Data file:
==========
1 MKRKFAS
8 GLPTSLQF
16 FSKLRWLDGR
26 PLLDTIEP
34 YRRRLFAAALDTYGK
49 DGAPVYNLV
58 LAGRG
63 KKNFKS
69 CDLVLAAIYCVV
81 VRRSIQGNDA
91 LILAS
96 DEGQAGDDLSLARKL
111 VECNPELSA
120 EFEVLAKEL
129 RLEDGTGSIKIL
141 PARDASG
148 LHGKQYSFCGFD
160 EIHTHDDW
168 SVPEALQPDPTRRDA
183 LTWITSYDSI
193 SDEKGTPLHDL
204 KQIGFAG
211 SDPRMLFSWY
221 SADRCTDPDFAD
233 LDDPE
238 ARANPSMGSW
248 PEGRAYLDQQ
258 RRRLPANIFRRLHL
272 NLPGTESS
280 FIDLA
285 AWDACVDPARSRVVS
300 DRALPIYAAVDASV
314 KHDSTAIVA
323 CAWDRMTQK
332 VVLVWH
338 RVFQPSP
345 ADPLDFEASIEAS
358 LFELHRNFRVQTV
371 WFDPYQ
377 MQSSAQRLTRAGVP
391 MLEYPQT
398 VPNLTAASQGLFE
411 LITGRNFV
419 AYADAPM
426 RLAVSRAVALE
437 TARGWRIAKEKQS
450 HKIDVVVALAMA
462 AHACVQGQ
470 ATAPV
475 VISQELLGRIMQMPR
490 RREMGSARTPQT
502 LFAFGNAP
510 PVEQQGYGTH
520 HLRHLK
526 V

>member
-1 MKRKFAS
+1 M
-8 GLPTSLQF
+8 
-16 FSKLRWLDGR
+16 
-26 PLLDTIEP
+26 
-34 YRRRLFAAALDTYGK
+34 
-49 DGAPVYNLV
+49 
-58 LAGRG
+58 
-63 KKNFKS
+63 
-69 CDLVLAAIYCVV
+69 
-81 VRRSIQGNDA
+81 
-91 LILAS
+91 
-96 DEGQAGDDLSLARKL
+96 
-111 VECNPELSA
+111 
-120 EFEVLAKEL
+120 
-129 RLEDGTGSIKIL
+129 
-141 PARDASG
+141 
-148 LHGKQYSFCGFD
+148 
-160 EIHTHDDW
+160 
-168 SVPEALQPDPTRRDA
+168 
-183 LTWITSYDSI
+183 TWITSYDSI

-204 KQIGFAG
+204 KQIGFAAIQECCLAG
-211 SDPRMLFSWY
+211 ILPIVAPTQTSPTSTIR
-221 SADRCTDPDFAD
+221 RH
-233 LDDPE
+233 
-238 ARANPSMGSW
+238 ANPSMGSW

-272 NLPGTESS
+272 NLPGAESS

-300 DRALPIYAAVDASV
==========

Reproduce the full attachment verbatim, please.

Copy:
1 MKRKFAS
8 GLPTSLQF
16 FSKLRWLDGR
26 PLLDTIEP
34 YRRRLFAAALDTYGK
49 DGAPVYNLV
58 LAGRG
63 KKNFKS
69 CDLVLAAIYCVV
81 VRRSIQGNDA
91 LILAS
96 DEGQAGDDLSLARKL
111 VECNPELSA
120 EFEVLAKEL
129 RLEDGTGSIKIL
141 PARDASG
148 LHGKQYSFCGFD
160 EIHTHDDW
168 SVPEALQPDPTRRDA
183 LTWITSYDSI
193 SDEKGTPLHDL
204 KQIGFAG
211 SDPRMLFSWY
221 SADRCTDPDFAD
233 LDDPE
238 ARANPSMGSW
248 PEGRAYLDQQ
258 RRRLPANIFRRLHL
272 NLPGTESS
280 FIDLA
285 AWDACVDPARSRVVS
300 DRALPIYAAVDASV
314 KHDSTAIVA
323 CAWDRMTQK
332 VVLVWH
338 RVFQPSP
345 ADPLDFEASIEAS
358 LFELHRNFRVQTV
371 WFDPYQ
377 MQSSAQRLTRAGVP
391 MLEYPQT
398 VPNLTAASQGLFE
411 LITGRNFV
419 AYADAPM
426 RLAVSRAVALE
437 TARGWRIAKEKQS
450 HKIDVVVALAMA
462 AHACVQGQ
470 ATAPV
475 VISQELLGRIMQMPR
490 RREMGSARTPQT
502 LFAFGNAP
510 PVEQQGYGTH
520 HLRHLK
526 V

>member
-1 MKRKFAS
+1 M
-8 GLPTSLQF
+8 
-16 FSKLRWLDGR
+16 
-26 PLLDTIEP
+26 
-34 YRRRLFAAALDTYGK
+34 
-49 DGAPVYNLV
+49 
-58 LAGRG
+58 
-63 KKNFKS
+63 
-69 CDLVLAAIYCVV
+69 
-81 VRRSIQGNDA
+81 
-91 LILAS
+91 
-96 DEGQAGDDLSLARKL
+96 
-111 VECNPELSA
+111 
-120 EFEVLAKEL
+120 
-129 RLEDGTGSIKIL
+129 
-141 PARDASG
+141 
-148 LHGKQYSFCGFD
+148 
-160 EIHTHDDW
+160 
-168 SVPEALQPDPTRRDA
+168 
-183 LTWITSYDSI
+183 TWITSYDSI

-204 KQIGFAG
+204 KQIGFAAIQECCLAG
-211 SDPRMLFSWY
+211 ILPIVAPTQTSPTSTIR
-221 SADRCTDPDFAD
+221 RH
-233 LDDPE
+233 
-238 ARANPSMGSW
+238 ANPSMGSW

-272 NLPGTESS
+272 NLPGAESS

-300 DRALPIYAAVDASV